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Home Classical Mozart W.A. Mozart: Symphonie Concertante in E-flat, K.364 – Benjamin: Romantic Fantasy (1956)

Mozart: Symphonie Concertante in E-flat, K.364 – Benjamin: Romantic Fantasy (1956)

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Mozart: Symphonie Concertante in E-flat, K.364 – Benjamin: Romantic Fantasy (1956)

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Symphony Concertante In E-Flat, K.364
A1 	First Movement:Allegro Maestoso 	
A2 	Second Movement: Andante 	
A3 	Third Movement: Presto 	

Romantic Fantasy For Violin And Viola
B1 	First Movement: Nocturne 	
B2 	Second Movement: Scherzino 	
B3 	Third Movement: Sonata

Jascha Heifetz - violin
William Primrose – viola
RCA Victor Symphony Orchestra
Izler Solomon – conductor

 

The magnificent Sinfonia concertante for violin, viola, and orchestra in E flat major, K. 364, is Mozart's only surviving complete work of this type, a genre that incorporates elements of both the symphony and concerto. Generally scored for two or more solo instruments and orchestra, the sinfonia concertante was particularly popular in Paris in the eighteenth century. It was there, in fact, that Mozart composed such a work in 1778 for four outstanding wind soloists from the Mannheim orchestra who were also then in the French capital; that work, however, is now known only in a spurious nineteenthth century edition.

During this period Mozart also began two other works in the sinfonia concertante genre, one for violin and piano in D major (1778), and another for violin, viola and cello in A major, K. 320e (ca. 1779-1780), neither of which progressed beyond the first 130 or so measures before the composer set it aside. The present work may be a replacement for the aborted D major work. It was composed in Salzburg during the summer or fall of 1779, about the same time as that work. In both works, Mozart calls for a higher tuning than is usual for the viola; his purpose in so doing was undoubtedly to give the instrument a brighter sound to avoid being overshadowed by its more penetrating violin companion.

The soloists for whom the Sinfonia concertante was composed are not known, but they may have been Antonio Brunetti, the leader of the Salzburg court orchestra, and the violinist Joseph Hafender. The work is in three movements: Allegro maestoso, Andante and Rondo. The orchestra includes two oboes, two horns, an optional pair of bassoons, and strings. The work is notable for its warm expansiveness; the Andante is particularly delectable with its ravishing dialogue between the two soloists. The scoring is unusually full and rich; Mozart's frequent divisi writing for the violas produces textures that presage the sumptuous writing in Idomeneo, ré di Creta (1781), the opera seria composed for Munich less than a year later. ---Brian Robins, Rovi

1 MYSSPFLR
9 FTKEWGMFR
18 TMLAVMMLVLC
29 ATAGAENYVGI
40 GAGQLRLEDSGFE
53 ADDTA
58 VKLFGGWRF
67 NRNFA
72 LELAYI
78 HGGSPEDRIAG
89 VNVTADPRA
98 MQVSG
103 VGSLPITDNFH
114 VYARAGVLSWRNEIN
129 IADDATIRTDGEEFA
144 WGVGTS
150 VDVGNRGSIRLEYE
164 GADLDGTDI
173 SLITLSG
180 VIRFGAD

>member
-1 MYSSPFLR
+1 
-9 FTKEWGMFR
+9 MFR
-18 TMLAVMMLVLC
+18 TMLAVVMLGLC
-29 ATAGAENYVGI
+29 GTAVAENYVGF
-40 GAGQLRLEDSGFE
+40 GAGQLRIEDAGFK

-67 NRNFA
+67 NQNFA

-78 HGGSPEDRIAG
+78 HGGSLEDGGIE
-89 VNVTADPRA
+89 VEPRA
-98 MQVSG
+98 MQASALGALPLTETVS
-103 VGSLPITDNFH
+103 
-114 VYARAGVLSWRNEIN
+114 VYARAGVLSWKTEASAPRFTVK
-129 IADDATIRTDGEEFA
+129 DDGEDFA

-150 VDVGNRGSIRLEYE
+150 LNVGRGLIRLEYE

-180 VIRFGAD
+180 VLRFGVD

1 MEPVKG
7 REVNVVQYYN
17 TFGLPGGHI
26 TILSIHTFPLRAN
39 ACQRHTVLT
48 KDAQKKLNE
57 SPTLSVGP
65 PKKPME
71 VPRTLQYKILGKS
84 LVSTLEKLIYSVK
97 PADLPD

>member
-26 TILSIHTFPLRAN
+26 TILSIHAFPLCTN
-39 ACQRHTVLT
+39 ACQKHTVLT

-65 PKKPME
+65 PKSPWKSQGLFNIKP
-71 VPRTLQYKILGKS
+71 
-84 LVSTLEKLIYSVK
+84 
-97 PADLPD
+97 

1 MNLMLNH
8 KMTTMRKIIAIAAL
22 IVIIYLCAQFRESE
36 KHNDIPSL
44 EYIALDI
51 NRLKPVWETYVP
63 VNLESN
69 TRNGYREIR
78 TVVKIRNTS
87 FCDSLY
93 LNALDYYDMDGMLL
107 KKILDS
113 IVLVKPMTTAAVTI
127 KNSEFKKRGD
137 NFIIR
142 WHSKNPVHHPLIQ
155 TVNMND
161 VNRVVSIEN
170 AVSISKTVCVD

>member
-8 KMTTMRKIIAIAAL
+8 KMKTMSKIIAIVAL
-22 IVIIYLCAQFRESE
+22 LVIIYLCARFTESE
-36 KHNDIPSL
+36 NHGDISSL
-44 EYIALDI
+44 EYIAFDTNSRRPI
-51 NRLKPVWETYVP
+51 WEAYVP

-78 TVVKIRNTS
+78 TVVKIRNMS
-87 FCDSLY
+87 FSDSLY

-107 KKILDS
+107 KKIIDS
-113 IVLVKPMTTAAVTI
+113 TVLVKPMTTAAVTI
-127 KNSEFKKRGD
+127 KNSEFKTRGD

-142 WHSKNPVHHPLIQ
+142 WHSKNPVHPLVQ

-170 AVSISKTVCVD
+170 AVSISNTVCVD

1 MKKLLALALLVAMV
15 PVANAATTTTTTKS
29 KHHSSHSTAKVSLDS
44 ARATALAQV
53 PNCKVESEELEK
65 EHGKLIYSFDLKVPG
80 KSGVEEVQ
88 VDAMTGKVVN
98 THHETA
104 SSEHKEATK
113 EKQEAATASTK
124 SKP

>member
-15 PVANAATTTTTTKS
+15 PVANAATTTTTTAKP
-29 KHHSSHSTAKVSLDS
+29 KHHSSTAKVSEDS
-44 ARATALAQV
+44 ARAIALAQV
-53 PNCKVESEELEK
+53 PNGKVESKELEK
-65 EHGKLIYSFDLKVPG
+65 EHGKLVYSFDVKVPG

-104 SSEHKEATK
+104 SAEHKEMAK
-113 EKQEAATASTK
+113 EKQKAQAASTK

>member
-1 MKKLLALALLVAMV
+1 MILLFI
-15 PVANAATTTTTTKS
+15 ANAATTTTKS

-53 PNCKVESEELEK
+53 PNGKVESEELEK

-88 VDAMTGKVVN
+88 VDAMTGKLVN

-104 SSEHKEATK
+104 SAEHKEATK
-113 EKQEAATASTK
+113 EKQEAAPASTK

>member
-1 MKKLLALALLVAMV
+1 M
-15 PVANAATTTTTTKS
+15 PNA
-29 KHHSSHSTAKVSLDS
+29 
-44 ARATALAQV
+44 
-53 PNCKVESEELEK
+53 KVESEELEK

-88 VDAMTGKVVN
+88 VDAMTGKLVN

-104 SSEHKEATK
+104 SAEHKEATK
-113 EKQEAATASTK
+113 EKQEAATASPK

The Romantic Fantasy for violin and viola is a substantial piece lasting well over twenty minutes. It was composed in 1936 in response to a request from the great violist Lionel Tertis. The score is dedicated to Arnold Bax. In fact, Lewis Foreman has noted the opening theme of the work quotes the ‘faery horn theme from Bax’s In the Faery Hills’. The work is in three well-balanced movements with an opening Nocturne, a Scherzino and a Sonata-Finale. However the design of the piece allows the movements to slip into each other. The combination of violin and viola in concerted form is somewhat unusual. Yet Benjamin’s mastery of technique and orchestral colouring makes this seem perfectly natural. In fact the instruments do not compete: they support, comment and engage with each other. However, this is not a simple work, there sounds to be difficulties on every page. In fact, William Primrose, who recorded this work, has noted the tricky cadenzas in this work, not only for the soloists but also for the ensemble. I am sure that the Romantic Fantasy tells a story. Yet we are not going to find just what that narrative was. I guess that the title balances both generally used meanings of the word ‘romance’. Certainly the reprise of the gorgeous opening theme at the very end is a master stroke. It is guaranteed to bring a tear to a glass eye.

If the listener is looking for an antecedent for this work he could worse than to imagine influences from William Walton, Arnold Bax, Frederick Delius –and dare I say it Erich Wolfgang Korngold! The Romantic Fantasy was first issued on RCA in 1965 with Heifetz and Primrose as the soloists. --- John France, www.musicweb-international.com

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